by Erika Šaravanja, Grade 5 Teacher

Good ideas are infectious. How could we resist inviting our fifth and sixth grade students at the American International School of Zagreb (AISZ), where I teach, to add their “village” to the In Our Global Village program”

There were many good reasons to embark on this project. Andrea Katić, the students’ Croatian culture teacher, and I recognized it as a great way for students to become more knowledgeable about the city where they live or will live for the next two, three or more years. For some of our students, Zagreb is a permanent home; for others it is temporary. As an international school, we are used to children coming and going; our current student body of 210 includes 37 nationalities.

Transient or not, what a shame to live in a place and not explore what it has to offer in the way of history and culture! This became our charge.

Through field trips, interviews, class work and research projects, we came to know more about Zagreb than we had every imagined.

First we decided on a scheme for the book: looking at Zagreb through the colors blue, red, green, and gold. The official city color is blue; red represented tradition; green represented nature; and gold was for unique installations.


The selection of topics for the book was entirely the students’ decision. From an adult perspective I had hoped that students would note the “café society” atmosphere so prevalent in Croatia,

The café is a vital part of the culture. That is where friends meet. “Vidimo se na kavi.” (Let’s have coffee) is a common invitation. Even business is conducted in this informal relaxing ambience. On sunny days, particularly Saturday mornings, every café is packed. Lively conversations greet the passerby. Street events held in the many squares are colorful, energetic and frequent. Open air theater such as “C’est is the Best”, traditional crafts, foods, book fairs, puppet parades, celebrations of sport successes, protests... it all happens around you as you stroll by or enjoy your coffee.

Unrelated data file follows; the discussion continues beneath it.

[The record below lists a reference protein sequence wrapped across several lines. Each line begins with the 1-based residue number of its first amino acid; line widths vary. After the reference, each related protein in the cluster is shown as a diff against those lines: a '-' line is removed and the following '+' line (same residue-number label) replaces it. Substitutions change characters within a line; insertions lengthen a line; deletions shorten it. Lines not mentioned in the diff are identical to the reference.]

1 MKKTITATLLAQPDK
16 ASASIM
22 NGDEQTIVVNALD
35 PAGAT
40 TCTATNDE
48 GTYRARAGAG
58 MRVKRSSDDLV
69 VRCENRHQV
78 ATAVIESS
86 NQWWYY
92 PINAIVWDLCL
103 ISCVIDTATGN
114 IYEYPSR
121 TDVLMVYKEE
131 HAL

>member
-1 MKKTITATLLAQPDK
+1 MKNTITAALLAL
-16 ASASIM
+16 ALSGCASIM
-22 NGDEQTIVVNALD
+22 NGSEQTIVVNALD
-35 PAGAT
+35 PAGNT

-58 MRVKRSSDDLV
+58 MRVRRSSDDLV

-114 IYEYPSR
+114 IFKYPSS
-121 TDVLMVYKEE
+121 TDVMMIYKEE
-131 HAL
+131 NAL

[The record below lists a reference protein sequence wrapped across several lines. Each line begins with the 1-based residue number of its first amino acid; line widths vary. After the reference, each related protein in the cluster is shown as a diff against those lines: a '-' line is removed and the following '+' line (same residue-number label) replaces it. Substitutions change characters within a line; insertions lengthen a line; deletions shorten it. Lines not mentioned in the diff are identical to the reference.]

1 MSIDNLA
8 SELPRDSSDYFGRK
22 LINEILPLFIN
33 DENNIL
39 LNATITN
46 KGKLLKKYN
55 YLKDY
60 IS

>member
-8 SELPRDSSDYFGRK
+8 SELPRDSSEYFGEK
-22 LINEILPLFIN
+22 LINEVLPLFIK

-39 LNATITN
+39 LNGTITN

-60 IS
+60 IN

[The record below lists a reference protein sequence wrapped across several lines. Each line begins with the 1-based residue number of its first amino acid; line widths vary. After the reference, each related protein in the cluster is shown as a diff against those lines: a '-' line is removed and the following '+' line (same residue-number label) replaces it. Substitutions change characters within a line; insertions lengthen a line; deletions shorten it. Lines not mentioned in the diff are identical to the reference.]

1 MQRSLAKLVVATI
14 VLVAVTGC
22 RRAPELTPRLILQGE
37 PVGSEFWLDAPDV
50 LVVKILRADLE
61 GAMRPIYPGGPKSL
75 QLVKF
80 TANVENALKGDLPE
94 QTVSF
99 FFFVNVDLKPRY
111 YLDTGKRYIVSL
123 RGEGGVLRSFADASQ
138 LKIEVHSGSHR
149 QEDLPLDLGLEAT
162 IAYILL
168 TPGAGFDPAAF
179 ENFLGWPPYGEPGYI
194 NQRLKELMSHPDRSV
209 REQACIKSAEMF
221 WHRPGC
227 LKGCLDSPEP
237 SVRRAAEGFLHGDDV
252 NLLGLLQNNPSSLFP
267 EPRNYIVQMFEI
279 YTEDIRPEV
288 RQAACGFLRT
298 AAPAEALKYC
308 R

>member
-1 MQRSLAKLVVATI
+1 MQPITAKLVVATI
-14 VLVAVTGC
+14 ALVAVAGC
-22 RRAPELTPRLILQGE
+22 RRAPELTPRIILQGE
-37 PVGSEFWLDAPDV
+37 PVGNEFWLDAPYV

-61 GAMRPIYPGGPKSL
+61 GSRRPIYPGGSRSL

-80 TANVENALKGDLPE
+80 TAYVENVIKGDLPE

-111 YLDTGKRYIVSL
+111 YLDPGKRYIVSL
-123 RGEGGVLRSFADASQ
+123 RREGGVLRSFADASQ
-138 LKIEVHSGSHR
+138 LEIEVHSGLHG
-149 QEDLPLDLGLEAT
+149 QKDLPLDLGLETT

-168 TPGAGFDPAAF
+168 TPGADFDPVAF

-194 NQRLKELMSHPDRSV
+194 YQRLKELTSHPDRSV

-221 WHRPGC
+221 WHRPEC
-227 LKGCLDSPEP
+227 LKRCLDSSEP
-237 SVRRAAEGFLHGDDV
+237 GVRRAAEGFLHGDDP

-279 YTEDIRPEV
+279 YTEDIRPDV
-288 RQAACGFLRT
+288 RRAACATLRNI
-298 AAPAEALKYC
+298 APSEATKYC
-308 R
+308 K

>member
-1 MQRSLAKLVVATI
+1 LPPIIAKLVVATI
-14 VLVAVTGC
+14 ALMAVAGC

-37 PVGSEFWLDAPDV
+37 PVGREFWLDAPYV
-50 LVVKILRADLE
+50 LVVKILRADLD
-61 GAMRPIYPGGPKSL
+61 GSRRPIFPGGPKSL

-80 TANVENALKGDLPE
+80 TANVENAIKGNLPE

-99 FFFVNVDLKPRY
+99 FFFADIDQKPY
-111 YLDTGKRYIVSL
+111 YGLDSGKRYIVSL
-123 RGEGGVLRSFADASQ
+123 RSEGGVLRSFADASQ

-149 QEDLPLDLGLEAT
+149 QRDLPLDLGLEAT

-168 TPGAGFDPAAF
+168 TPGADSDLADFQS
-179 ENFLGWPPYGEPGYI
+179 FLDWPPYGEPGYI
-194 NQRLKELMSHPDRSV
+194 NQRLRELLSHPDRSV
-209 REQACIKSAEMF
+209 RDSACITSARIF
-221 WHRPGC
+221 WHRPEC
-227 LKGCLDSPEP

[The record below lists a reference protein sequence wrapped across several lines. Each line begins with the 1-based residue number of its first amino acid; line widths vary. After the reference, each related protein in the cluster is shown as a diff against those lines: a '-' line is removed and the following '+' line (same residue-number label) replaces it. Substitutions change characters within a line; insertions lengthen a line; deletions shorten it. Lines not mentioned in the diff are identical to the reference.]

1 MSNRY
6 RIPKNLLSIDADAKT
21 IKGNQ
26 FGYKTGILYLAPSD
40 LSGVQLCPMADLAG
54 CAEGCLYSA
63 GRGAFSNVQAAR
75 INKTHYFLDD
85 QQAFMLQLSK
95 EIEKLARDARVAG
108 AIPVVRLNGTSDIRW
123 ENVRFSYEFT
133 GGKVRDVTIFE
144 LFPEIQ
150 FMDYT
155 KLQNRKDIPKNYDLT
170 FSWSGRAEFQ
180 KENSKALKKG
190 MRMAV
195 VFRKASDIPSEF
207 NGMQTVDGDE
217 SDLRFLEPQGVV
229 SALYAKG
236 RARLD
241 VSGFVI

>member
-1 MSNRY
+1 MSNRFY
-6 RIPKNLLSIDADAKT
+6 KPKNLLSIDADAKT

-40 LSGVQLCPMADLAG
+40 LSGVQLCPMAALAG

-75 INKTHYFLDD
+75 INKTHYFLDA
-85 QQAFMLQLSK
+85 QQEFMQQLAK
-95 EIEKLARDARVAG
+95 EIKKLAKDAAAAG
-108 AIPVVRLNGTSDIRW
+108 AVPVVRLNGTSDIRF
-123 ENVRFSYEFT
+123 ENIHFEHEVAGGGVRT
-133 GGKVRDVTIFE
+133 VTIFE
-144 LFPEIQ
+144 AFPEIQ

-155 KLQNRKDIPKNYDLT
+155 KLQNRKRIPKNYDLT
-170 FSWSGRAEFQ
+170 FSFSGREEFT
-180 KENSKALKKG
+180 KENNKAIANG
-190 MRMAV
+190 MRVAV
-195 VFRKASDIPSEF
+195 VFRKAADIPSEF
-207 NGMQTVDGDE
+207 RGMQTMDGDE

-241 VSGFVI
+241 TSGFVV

. . . but that was my Zagreb.

The students had something else in mind.

We agreed, however, that every time the students went on a field trip, they would find individual spaces in an area and sit for ten or fifteen minutes, observing. They recorded their observations, thoughts, and feelings. Later the students used these observations  to produce a piece of writing. In this way, their young voices harmonized with the heroes’ statues, the city streets, the forests and castles they learned to hold dear.


In Our Global Village: Local Action, Global Connections

Featured book: Zagreb, Croatia